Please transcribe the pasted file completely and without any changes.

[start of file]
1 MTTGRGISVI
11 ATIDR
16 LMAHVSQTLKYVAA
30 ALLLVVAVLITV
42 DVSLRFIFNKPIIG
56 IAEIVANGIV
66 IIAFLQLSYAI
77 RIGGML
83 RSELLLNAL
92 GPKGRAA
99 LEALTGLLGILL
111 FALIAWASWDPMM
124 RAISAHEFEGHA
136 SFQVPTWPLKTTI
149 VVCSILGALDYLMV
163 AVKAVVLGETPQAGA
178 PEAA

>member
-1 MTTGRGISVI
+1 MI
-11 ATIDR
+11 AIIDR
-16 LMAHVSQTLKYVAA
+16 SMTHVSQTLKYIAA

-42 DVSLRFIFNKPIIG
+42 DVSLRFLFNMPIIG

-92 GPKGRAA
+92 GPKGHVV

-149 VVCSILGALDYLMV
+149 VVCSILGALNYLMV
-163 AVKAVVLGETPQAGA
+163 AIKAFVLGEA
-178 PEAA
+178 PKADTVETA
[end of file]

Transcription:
1 MTTGRGISVI
11 ATIDR
16 LMAHVSQTLKYVAA
30 ALLLVVAVLITV
42 DVSLRFIFNKPIIG
56 IAEIVANGIV
66 IIAFLQLSYAI
77 RIGGML
83 RSELLLNAL
92 GPKGRAA
99 LEALTGLLGILL
111 FALIAWASWDPMM
124 RAISAHEFEGHA
136 SFQVPTWPLKTTI
149 VVCSILGALDYLMV
163 AVKAVVLGETPQAGA
178 PEAA

>member
-1 MTTGRGISVI
+1 MI
-11 ATIDR
+11 AIIDR
-16 LMAHVSQTLKYVAA
+16 SMTHVSQTLKYIAA

-42 DVSLRFIFNKPIIG
+42 DVSLRFLFNMPIIG

-92 GPKGRAA
+92 GPKGHVV

-149 VVCSILGALDYLMV
+149 VVCSILGALNYLMV
-163 AVKAVVLGETPQAGA
+163 AIKAFVLGEA
-178 PEAA
+178 PKADTVETA